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Couples Who Live Together Before Marriage Typically Have Less Money

Couples Who Live Together Before Marriage Typically Have Less Money

Research says living with your partner prior to marriage can actually affect your fortune in the future. Studies from Iowa State and Kansas State universities reviewed the wealth gap of adults who lived with partners before tying the knot. The numbers don’t look great.

The study, titled The Financial Implications of Cohabitation Among Young Adults initially notes that millennial couples live with at least one other person before marriage.

Researchers interviewed 5,200 people between age 28 and 34. Forty-five percent of the lot were married, 18 percent were living with a partner and 37 percent were living alone and unmarried. The study found that couples cohabiting for the first time were worth $26,927 less than married couples who never lived together. And for people who cohabited multiple times, the wealth gap grew significantly.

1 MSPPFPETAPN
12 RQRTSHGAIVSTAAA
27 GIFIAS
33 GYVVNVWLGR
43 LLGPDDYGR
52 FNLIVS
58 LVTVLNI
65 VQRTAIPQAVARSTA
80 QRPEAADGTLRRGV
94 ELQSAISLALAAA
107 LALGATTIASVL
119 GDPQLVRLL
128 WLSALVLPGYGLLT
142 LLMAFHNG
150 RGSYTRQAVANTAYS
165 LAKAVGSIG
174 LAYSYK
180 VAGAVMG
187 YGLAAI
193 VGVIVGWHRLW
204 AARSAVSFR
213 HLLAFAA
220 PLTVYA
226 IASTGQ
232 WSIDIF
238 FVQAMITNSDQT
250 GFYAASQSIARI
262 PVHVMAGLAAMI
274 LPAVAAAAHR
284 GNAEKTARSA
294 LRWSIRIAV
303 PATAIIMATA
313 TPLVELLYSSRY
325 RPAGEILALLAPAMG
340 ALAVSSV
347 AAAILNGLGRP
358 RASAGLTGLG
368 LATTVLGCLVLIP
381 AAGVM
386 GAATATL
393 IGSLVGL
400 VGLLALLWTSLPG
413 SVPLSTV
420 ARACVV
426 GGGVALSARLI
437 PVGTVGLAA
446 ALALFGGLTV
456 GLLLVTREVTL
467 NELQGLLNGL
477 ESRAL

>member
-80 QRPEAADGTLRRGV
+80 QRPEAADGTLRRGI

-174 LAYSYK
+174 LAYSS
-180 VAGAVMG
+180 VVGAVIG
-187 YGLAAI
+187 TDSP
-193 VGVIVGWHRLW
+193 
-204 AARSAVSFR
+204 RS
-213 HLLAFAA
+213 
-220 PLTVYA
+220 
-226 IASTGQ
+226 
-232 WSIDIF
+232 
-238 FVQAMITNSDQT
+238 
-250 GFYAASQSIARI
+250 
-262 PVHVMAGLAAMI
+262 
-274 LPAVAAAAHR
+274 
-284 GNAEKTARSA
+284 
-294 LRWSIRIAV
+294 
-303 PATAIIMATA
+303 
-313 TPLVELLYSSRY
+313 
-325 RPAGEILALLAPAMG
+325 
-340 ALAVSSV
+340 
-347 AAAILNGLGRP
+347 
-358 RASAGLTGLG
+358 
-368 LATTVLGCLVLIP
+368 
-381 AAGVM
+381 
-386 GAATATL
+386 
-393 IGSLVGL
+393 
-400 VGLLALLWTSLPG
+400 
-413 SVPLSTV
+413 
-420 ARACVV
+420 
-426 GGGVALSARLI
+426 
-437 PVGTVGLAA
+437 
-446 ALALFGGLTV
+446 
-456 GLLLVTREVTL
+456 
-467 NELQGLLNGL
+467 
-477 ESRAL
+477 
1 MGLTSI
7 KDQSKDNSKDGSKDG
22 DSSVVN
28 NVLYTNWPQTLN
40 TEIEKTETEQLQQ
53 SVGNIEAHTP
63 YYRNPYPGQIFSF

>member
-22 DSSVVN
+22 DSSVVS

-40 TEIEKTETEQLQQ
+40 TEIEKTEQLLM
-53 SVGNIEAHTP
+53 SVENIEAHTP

Cassandra Dorius, assistant professor of human development and family studies at Iowa State, said in a press release that cohabiting relationships are “unstable,” and can make things more financially stressful.

“Cohabiting relationships tend to be more short-term and unstable, and you keep starting over every time. That is difficult for wealth generation,” Dorius said.

Cohabiting relationships tend to be shorter compared to marriages. When the relationship ends, assets are not divided equally like they would be in a divorce, which can make things messy. For couples who find living together to be the best (or in some cases only) option, Dorius suggests a cohabitation agreement, similar to a prenuptial agreement prior to marriage.

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